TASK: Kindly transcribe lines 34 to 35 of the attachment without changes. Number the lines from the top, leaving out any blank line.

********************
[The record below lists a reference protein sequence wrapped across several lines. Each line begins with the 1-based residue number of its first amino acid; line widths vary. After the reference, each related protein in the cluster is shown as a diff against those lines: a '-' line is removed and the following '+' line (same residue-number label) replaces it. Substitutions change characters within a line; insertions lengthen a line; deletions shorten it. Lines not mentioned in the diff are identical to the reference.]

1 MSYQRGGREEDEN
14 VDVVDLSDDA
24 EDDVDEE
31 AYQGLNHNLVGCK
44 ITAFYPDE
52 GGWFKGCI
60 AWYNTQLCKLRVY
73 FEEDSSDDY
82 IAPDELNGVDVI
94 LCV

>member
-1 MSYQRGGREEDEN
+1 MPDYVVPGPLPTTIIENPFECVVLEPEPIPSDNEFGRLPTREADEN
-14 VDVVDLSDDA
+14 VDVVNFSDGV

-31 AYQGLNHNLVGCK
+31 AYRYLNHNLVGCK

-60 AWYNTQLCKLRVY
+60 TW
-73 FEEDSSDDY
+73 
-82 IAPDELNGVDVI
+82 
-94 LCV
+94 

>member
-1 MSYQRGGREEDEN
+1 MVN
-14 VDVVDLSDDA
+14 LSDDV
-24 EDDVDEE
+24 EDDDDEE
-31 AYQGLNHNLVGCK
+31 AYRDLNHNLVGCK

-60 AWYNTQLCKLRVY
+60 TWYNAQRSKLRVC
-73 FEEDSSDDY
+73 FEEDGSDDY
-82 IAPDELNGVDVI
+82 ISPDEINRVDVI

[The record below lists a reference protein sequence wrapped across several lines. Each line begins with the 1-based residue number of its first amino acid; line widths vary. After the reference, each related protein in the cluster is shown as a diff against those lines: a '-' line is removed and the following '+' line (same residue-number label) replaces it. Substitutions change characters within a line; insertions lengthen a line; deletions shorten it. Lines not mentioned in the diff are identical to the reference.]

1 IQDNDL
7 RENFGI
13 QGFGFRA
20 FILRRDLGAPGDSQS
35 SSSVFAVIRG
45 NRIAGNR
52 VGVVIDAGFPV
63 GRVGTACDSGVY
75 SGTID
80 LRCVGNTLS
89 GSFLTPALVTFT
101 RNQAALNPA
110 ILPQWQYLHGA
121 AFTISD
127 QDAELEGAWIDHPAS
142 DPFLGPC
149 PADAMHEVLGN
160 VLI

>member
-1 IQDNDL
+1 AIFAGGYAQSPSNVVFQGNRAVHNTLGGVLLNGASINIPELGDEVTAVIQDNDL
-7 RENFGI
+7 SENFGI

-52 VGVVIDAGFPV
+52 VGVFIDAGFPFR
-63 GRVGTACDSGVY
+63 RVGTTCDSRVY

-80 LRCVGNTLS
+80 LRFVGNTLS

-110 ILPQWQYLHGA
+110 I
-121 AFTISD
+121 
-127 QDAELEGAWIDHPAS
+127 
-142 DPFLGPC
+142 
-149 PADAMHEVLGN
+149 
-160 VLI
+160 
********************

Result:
-31 AYQGLNHNLVGCK
+31 AYRDLNHNLVGCK